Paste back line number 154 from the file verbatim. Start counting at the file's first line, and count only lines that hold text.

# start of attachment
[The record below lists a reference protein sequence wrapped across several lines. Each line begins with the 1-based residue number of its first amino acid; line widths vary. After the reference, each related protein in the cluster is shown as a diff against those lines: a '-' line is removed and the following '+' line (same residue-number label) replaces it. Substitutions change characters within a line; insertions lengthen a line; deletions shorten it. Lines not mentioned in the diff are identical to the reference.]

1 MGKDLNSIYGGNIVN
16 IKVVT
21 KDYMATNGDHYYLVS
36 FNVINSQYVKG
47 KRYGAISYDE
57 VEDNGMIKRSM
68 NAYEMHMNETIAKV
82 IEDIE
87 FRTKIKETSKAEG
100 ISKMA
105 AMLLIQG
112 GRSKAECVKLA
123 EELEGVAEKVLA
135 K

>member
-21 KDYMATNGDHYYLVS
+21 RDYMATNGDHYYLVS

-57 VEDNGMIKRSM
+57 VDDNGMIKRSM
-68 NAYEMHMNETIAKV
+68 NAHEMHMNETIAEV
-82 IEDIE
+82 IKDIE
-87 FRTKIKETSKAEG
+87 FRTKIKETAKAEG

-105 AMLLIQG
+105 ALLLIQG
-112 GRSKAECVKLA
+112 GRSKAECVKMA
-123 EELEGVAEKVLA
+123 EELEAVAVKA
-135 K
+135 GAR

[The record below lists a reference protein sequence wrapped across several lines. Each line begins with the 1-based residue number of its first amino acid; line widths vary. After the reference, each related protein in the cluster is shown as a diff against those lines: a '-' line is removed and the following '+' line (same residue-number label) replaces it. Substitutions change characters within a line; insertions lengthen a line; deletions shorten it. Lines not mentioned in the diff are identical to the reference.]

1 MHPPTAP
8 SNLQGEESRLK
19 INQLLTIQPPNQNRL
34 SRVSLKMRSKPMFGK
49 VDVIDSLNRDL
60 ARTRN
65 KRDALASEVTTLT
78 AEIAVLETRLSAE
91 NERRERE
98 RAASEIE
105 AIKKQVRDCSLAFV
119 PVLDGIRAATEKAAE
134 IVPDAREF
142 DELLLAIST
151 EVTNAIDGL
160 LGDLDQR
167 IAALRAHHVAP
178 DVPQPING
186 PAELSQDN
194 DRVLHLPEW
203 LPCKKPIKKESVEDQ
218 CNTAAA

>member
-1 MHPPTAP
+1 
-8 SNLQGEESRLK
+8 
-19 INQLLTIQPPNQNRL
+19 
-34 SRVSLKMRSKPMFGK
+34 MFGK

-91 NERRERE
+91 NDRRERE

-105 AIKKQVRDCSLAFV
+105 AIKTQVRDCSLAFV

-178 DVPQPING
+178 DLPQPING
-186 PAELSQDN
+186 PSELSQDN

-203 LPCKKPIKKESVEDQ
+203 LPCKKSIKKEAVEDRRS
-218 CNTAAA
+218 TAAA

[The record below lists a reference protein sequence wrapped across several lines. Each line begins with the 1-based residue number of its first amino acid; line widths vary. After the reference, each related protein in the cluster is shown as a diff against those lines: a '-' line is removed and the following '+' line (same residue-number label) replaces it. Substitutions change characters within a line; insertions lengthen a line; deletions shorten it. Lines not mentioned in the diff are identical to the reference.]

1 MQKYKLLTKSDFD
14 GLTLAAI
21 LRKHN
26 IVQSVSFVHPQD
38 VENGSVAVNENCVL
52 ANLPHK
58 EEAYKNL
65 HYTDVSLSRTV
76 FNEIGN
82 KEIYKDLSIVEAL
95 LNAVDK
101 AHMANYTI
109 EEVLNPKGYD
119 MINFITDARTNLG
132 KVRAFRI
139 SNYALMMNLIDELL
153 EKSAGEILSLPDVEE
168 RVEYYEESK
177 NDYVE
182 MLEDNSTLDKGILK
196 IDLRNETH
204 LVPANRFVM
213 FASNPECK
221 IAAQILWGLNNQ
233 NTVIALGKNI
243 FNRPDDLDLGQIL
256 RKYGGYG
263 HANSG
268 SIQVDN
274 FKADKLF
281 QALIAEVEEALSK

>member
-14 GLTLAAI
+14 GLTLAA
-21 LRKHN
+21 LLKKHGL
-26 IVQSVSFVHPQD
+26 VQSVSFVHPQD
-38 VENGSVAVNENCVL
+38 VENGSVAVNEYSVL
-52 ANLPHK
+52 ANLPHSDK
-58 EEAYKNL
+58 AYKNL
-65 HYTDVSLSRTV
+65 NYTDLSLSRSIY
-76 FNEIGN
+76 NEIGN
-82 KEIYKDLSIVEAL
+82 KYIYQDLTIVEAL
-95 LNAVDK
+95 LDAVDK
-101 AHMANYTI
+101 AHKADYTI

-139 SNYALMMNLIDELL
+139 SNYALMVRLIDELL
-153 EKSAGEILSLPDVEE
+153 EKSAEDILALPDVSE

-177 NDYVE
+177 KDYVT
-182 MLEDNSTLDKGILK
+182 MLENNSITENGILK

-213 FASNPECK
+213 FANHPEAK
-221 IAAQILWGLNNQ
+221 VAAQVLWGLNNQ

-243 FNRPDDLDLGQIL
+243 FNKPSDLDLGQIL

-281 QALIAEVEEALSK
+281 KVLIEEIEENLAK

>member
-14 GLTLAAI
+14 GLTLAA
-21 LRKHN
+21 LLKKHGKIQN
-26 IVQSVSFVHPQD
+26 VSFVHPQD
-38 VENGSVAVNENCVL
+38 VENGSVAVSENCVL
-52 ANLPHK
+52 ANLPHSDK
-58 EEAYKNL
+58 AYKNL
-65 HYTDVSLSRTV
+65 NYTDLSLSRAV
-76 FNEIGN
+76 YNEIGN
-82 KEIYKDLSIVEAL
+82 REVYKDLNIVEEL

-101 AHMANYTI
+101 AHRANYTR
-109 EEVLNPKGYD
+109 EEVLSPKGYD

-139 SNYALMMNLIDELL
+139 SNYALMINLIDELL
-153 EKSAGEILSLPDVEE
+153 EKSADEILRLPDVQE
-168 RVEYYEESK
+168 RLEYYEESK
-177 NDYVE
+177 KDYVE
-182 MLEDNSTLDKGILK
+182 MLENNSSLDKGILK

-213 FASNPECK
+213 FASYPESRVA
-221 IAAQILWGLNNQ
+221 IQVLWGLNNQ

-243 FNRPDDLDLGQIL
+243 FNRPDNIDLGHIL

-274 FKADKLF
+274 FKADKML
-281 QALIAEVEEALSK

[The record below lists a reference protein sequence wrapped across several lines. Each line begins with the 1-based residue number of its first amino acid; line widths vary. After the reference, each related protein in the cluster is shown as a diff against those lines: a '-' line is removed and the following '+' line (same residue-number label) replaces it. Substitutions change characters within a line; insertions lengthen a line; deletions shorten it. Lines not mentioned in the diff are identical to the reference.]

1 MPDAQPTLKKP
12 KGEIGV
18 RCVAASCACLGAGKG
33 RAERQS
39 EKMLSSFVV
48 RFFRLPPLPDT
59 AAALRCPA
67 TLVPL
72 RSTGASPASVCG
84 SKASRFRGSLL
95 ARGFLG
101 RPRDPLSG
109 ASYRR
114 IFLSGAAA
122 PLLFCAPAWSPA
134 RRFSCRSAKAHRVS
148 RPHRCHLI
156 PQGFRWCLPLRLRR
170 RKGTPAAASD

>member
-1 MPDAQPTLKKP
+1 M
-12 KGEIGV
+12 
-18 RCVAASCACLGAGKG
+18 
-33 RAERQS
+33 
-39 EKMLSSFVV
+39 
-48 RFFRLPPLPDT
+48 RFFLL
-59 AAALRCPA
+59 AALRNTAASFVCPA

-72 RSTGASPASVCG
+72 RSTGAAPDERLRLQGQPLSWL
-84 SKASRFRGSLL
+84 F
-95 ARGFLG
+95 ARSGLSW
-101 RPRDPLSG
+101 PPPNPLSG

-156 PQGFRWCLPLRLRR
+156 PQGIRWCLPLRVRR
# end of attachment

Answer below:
+21 LLKKHGKIQN